Sunday, February 15, 2009

Poilâne.

What makes Poilâne special? It is the most famous boulangerie (pronounced as boo-lun-ger-e) in France. Behind its modern glass doors, hidden is a tale of a third-generation family business, a bitter fraternal rift, a tragic helicopter crash, and a young woman thrust suddenly into managing an icon of French society while completing her undergraduate studies at Harvard. Sounds so much like a soapie.

The Business.
Making bread may seem like a prosaic task, but Poilâne is no mere bakery. Started in 1932 in a tiny shop near St. Germain des Près in Paris, Pierre-Léon Poilâne's storefront has grown to become a potent national symbol. The rich, dark sourdough loaves—a marked contrast to France's ubiquitous fluffy white baguettes—are the gold standard for country-style bread in supermarkets and restaurants across France. And now, under the steady hand of 25-year-old Chief Executive, Apollonia Poilâne, some 20% of Poilâne's output is shipped abroad by air courier to devoted customers in New York, Johannesburg, and Tokyo.

It all starts with Poilâne's celebrated miche, or sourdough loaf, made from stone-milled grey flour, salt from the Guerande region, and a sourdough starter that dates from Apollonia's grandfather's (Pierre-Léon) original batches. The choice of grey flour is deliberate: After World War II, most French bakers reverted to using the refined white flour characteristic of baguettes. (which is from Vienna, Austria). Poilâne's sourdough loaf in contrast, retains more of the wheat's nutritional content and keeps for a week.

The third-generation proprietor holds close to her Normandy grandfather's philosophies and business practices: using the best ingredients, attention to detail at every stage of the process, and nurturing long-term customer and supplier relationships. To that, she's now adding brand management and a growing international distribution network.

The Rift.
However, things weren't always smooth sailing on the family front for Pierre-Léon. While still running the business, his two sons, Max and Lionel fell out. Max moved to the south of Paris to open his own bakery. Lionel, Apollonia's father, took over running the original operation in 1973.

The rift never healed. The rival brother markets his nearly-identical line of baked goods under the name Max Poilâne and distributes the products to supermarkets and via two bakeries in Paris. Lionel and the rest of the family sued him for trademark infringement, but lost the case when courts ruled that Max had the right to use his own name. Remarkably, Apollonia has never met her uncle and refuses to speak about the fraternal battle, though the tussle over the brand name clearly still rankles.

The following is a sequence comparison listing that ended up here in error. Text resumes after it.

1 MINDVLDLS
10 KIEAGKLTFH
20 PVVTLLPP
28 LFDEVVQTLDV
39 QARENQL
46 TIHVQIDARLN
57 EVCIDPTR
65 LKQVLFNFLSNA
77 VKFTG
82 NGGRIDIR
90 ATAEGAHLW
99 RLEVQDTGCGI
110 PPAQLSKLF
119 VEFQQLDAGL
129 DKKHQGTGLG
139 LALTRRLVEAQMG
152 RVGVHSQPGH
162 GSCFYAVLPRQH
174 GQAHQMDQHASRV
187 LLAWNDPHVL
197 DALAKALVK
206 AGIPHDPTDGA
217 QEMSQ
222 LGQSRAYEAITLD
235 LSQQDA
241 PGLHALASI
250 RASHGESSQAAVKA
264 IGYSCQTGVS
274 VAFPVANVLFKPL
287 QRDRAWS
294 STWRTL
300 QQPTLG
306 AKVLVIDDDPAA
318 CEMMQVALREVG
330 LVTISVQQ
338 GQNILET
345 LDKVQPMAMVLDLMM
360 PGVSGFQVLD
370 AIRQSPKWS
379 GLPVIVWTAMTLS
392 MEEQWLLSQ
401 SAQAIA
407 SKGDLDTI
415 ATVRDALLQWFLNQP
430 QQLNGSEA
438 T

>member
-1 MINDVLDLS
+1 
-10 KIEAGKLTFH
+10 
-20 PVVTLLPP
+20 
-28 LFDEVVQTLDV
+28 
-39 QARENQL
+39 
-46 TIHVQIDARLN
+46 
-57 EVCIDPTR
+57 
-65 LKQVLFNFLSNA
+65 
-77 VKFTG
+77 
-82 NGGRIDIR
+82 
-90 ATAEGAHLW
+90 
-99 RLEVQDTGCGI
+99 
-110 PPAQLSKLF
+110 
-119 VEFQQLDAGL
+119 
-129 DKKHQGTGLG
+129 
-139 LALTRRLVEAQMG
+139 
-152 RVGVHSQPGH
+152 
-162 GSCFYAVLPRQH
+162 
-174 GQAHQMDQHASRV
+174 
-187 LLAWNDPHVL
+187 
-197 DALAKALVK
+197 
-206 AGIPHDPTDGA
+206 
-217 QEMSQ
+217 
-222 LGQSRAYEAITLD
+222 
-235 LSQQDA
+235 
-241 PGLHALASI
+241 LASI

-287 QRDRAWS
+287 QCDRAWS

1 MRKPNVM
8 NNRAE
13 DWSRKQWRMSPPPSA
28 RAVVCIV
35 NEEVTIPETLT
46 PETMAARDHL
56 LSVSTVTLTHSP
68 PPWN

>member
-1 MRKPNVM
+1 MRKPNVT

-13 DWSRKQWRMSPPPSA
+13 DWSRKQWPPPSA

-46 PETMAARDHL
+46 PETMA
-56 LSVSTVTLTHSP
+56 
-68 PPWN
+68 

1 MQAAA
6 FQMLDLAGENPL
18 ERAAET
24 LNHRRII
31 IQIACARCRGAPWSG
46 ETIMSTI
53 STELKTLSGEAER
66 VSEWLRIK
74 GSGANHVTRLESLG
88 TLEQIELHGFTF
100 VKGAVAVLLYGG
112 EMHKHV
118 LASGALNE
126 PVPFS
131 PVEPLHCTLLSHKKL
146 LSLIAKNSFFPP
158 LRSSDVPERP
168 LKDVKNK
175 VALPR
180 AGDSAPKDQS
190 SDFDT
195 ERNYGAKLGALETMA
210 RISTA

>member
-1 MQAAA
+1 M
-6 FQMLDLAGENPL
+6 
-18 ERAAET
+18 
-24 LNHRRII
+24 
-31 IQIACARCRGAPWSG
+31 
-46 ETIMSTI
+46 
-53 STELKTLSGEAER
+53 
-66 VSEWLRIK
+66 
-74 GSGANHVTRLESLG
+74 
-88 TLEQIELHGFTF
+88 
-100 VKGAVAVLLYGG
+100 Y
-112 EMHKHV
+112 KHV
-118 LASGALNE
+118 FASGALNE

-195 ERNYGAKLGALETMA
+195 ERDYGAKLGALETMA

Taking Over the Family Business.
After high school, Apollonia made the decision to attend college in the U.S., in part because her mother, Irena, was Polish-American. Her Harvard entrance essay was on the importance on bread in her life and how she would one day run the company. But Apollonia had no idea how soon and unexpectedly her future career would arrive. In 2002, when she was just 18, her parents were killed in a helicopter crash off the coast of Brittany. The Harvard freshman lost her family (her father, mother and the family dog) overnight and had to take charge of the family business while grappling with her grief.

As an undergrad, Apollonia manages Poilâne's operations trans-Atlantically during the school term, returning to Paris every four to six weeks to check in. Despite her youth, the sharp scion of the French baking dynasty is well in control. Under Apollonia's leadership, Poilâne's annual sales have grown from €11.6 million ($15 million) in 2001 to €13.8 million ($17.9 million) in 2007. Though known for her decision-making skills, she relies on a team of responsables, many of whom worked alongside her father and have been with the company for more than 35 years.


The Poilâne shop in Paris.


Apollonia in front of her shop.


Shaping the dough before leaving them in baskets to rest individually. The starter dough is used from the first batch that they've made after the war (the store reopened after the war).


Putting on the iconic P on the breads. Bread is still lovingly made by hand.


Putting the bread the 200 year old wood fired oven.


The finished product on the shelves.


These are for the 2400 resellers that use or sell their bread.


These are to be sent overseas. Bread can be bought online through their website.

No comments: